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Getting Started with WireGuard, Hacker News

WireGuard is a relatively new VPN tunnel protocol that aims to be very fast and easy to setup. It follows the Unix Philosophy closely in that it only does one thing (creating secured VPN tunnels) and does it well .

If you’ve ever set up an VPN service such as OpenVPN before then you know that it can get complicated because of all the steps you have to go through such as generating certificate authorities, issuing server and client keys and certificates, setting up multiple configuration files, configuring firewall rules, setting up route traffic forwarding, etc. which can either be dreadful or daunting. WireGuard is changing all that by simplifying the process of getting up and running in no time and allowing for easy configuration to connect multiple clients (peers).

Why use WireGuard?

A VPN helps protect you from man in the middle attacks.

Protect your privacy against ISPs that snoop into your traffic.

cryptographic standards [0..10] (Simple handshake occurring every few minutes to ensure connection secrecy.) IP roaming support meaning you can change wifi networks or disconnect from wifi or celluar and the VPN tunnel connection won’t be lost. It just works! What we’ll be going over

This post assumes that you’ve never installed a VPN service before and we’ll be using an Ubuntu machine since it’s the most popular distro.

This post is pretty verbose! but you can skip to the TLDR; to see the final scripts and configuration files used if you’re familiar with the concepts already.

The steps outlined in this post are: Setting up a server

    Installing WireGuard on server

Generating server keys

  • Creating server configuration file

  • Enabling IP forwarding on server (Installing WireGuard on client) (Generating client keys)
    Creating client configuration file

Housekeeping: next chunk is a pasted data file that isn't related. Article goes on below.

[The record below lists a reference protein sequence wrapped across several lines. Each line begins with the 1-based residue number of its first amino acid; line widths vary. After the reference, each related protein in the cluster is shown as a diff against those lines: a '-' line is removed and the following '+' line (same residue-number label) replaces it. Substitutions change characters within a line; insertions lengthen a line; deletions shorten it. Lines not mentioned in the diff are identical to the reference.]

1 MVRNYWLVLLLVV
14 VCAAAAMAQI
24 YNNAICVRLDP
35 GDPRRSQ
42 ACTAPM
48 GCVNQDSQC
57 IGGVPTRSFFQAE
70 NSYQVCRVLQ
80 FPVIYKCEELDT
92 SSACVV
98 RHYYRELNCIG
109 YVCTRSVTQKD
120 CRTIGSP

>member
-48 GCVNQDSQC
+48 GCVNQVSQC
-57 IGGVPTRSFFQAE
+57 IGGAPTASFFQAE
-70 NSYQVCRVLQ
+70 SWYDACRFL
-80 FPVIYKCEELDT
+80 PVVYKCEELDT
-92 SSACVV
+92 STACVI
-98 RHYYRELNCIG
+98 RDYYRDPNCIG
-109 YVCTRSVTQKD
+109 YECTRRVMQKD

• Setting client info on server config (Starting WireGuard service on server

  • Starting WireGuard service on client

  • Connecting a mobile client to server
  • Please note that in WireGuard land there is no “server” and “client” in the traditional sense. Rather, computers and devices connected to each other are known as “peers”. For simplicity sake, we’ll be using “server” to mean the hosted server that will be forwarding all our traffic to, and we’ll be using “client” to refer to the home computer that forwards all it’s traffic to the server. (Setting up a server)

    I’ll be using a free tier EC2 micro instance from AWS for the example ( and tearing down it afterwards). If you have an AWS account you can launch a new instance by going to:

    EC2 → Launch Instance → t2.micro with Ubuntu → Review and Launch → Launch [

  • 0..10] In this example I’m running Ubuntu . (Bionic Beaver). (Installing WireGuard on server) To install wireguard on Ubuntu <. run the following comands:>

    sudo add-apt-repository ppa: wireguard / wireguard

    sudo apt-get update

  • (sudo apt-get install wireguard)

    If your server is using a different distro then look at the WireGuard (installation instructions) . ubuntu @ ip – 48 – 0 – : ~ $ sudo add-apt-repository ppa: wireguard / wireguard  WireGuard is a novel VPN that runs inside the Linux Kernel. This is the Ubuntu packaging for

    WireGuard. More info may be found at its website, listed below. More info: https://www.wireguard.com/ Packages: wireguard wireguard-tools wireguard-dkms Install with: $ apt install wireguard  More info: https://launchpad.net/~wireguard/ archive/ubuntu/wireguard Press [ENTER] (to) (continue) or Ctrl-c to cancel adding it. Fetched .5 MB in 4s ( (kB / s) ubuntu @ ip - - - 0 - 823: ~ $ sudo apt-get update Hit: 1 http://us-east-1.ec2.archive.ubuntu.com/ubuntu bionic InRelease Hit: 2 http://us-east-1.ec2.archive.ubuntu.com/ubuntu bionic-updates InRelease Hit: 3 http://us-east-1.ec2.archive.ubuntu.com/ubuntu bionic-backports InRelease Hit: 4 http://security.ubuntu.com/ubuntu bionic-security InRelease Hit: 5 http://ppa.launchpad.net/wireguard/wireguard/ubuntu bionic InRelease Reading package lists ... Done ubuntu @ ip - - - 0 - : ~ $ sudo apt-get install wireguard Reading package lists ... Done Building dependency tree Reading state information ... Done The following additional packages will be installed: update-alternatives: using / usr / bin / g to provide / usr / bin / c ( (c ) ) in auto mode Setting up build-essential

     ( 25. 4ubuntu1 ) 
    ... Setting up wireguard-dkms